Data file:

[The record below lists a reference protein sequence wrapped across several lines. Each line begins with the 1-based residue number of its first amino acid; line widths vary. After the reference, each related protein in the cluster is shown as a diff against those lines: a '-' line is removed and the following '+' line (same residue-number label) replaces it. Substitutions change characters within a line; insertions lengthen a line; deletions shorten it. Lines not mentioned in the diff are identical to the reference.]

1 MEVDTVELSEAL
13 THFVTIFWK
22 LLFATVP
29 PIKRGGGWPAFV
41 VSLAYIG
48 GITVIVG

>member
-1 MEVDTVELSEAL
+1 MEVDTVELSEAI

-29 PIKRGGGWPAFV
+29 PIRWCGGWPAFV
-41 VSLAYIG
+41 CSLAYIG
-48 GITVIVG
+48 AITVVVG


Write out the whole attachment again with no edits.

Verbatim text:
[The record below lists a reference protein sequence wrapped across several lines. Each line begins with the 1-based residue number of its first amino acid; line widths vary. After the reference, each related protein in the cluster is shown as a diff against those lines: a '-' line is removed and the following '+' line (same residue-number label) replaces it. Substitutions change characters within a line; insertions lengthen a line; deletions shorten it. Lines not mentioned in the diff are identical to the reference.]

1 MEVDTVELSEAL
13 THFVTIFWK
22 LLFATVP
29 PIKRGGGWPAFV
41 VSLAYIG
48 GITVIVG

>member
-1 MEVDTVELSEAL
+1 MEVDTVELSEAI

-29 PIKRGGGWPAFV
+29 PIRWCGGWPAFV
-41 VSLAYIG
+41 CSLAYIG
-48 GITVIVG
+48 AITVVVG